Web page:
The risk of a serious attack is no idle threat, either. We see increasing stories in the press and online about dire breaches of customers’ personal or financial details, the theft of organizations’ intellectual property or attackers leaking internal emails and other operational documents in a bid to discredit or embarrass companies. And by 2020, analyst Gartner predicts that 30 percent of global 2000 companies will have been directly compromised by an independent group of cyber activists or cyber criminals.

Firms that fall prey to serious attacks rarely fare well in the aftermath. Mistakes are laid bare and pored over by commentators. Customers vent their anger on social networks. Competitors milk the victims’ misfortunes for their own advantage. And it often doesn’t take long for any loss of reputation to hit an organization where it really hurts: its bottom line.

For many, then, security is seen as a necessary trade-off against agility. The less you have of one, the more you can have of the other. When you have to configure multiple firewalls, applications and systems manually, that’s undoubtedly true. In today's hybrid IT landscape, organizations have to implement any configuration changes with extreme care and diligence, and this is why many aren't yet realising the full agility benefits of their clouds.

The solution rests in automation. Automating complex network changes can guarantee security and compliance policies are enforced across the entirety of an organization's IT estate without the headache of having to do it manually.

First, organizations tell a network orchestration tool all of their compliance and security policies. This can include both global policies and those that only apply to particular jurisdictions or systems. Next, it hooks into the configuration and control mechanisms of an organization’s disparate systems, devices and networks: irrespective of whether these are based on virtual or physical kit.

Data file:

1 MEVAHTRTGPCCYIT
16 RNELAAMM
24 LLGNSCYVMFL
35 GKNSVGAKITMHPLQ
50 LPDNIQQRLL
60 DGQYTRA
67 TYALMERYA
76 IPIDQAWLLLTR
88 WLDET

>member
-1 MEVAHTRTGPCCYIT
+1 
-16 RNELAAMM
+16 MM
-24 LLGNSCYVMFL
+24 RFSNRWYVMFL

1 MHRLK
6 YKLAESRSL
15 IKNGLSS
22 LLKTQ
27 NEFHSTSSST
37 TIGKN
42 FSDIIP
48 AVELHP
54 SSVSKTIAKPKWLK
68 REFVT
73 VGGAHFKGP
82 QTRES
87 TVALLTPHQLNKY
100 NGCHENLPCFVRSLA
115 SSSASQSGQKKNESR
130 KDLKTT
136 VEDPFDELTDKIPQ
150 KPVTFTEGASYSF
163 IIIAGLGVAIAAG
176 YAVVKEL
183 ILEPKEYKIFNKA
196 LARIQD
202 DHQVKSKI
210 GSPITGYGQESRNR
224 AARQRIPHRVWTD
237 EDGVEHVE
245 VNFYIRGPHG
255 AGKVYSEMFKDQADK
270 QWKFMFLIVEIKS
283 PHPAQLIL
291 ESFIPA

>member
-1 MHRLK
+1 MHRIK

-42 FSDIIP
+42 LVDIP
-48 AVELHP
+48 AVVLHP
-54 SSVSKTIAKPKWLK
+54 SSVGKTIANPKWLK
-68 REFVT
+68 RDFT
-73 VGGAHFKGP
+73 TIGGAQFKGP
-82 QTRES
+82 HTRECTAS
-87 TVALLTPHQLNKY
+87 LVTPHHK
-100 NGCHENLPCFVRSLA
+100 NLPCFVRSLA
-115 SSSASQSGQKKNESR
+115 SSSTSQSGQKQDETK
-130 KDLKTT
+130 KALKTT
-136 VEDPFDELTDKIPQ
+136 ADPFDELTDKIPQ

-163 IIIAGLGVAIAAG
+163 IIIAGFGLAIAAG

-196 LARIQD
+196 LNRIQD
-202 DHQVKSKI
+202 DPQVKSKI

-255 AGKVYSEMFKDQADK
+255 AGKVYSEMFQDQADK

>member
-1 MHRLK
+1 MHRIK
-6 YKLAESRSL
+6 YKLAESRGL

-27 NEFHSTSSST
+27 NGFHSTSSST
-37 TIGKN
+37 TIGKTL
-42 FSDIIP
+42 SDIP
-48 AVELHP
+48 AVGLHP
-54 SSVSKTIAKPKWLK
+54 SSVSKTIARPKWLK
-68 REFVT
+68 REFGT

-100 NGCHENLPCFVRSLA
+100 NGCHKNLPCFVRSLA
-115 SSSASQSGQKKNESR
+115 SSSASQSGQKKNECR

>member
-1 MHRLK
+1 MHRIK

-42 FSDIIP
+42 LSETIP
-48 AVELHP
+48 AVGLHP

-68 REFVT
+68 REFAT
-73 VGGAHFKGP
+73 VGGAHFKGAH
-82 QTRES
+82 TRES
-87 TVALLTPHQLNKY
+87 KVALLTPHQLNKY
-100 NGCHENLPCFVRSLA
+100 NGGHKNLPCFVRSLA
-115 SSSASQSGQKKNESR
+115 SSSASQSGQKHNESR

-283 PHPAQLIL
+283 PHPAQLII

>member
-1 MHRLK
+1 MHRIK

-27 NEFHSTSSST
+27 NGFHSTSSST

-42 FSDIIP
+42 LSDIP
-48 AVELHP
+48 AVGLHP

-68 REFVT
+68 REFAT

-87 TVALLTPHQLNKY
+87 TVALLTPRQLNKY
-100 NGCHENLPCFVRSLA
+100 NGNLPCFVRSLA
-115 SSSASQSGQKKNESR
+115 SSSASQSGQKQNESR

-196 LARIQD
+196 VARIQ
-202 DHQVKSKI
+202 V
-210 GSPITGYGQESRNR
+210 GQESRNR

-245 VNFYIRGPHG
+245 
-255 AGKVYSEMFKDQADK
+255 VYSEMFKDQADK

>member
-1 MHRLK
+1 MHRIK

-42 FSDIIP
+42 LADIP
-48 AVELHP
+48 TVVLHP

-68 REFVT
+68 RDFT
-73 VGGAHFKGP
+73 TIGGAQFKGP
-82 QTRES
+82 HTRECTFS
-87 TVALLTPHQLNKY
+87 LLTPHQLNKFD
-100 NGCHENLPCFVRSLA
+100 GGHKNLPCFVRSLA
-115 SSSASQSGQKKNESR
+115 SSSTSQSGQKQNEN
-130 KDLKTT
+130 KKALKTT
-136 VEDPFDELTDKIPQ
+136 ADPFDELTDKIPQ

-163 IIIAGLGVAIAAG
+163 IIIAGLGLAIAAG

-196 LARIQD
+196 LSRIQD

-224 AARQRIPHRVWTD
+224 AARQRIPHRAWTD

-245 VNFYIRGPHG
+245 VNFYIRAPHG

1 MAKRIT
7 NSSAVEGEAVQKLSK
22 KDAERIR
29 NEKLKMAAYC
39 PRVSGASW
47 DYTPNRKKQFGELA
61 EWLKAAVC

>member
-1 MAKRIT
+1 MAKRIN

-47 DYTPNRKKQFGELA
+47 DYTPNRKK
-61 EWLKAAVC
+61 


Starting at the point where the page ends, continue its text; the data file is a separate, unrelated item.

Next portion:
It then maps out how all the different elements of the system and its interactions, giving a holistic view of the company’s IT and network environment along with a single point of control. Finally, when any changes are made to one part of the network, the software can automate the configuration and connectivity settings of all the organization’s networks, firewalls and security systems to ensure every part of the system remains compliant with their policies.

Not only does this minimise an organization’s risk of suffering a damaging security or compliance breach, it simultaneously allows it to realise the true agility benefits of its virtualised environment today by extending the benefits of automation to their legacy estate. Of course, they could still wait until they’ve moved everything to the cloud. But by then, rivals who implemented orchestration tools earlier will probably be soaring way above them.

The author
Reuven Harrison is CTO and co-founder of Tufin. With more than 20 years of software development experience, he led all development efforts during the company’s initial fast-paced growth period. He is responsible for the company’s future vision, product innovation and market strategy. Under Reuven’s leadership, Tufin’s products have received numerous awards and wide industry recognition.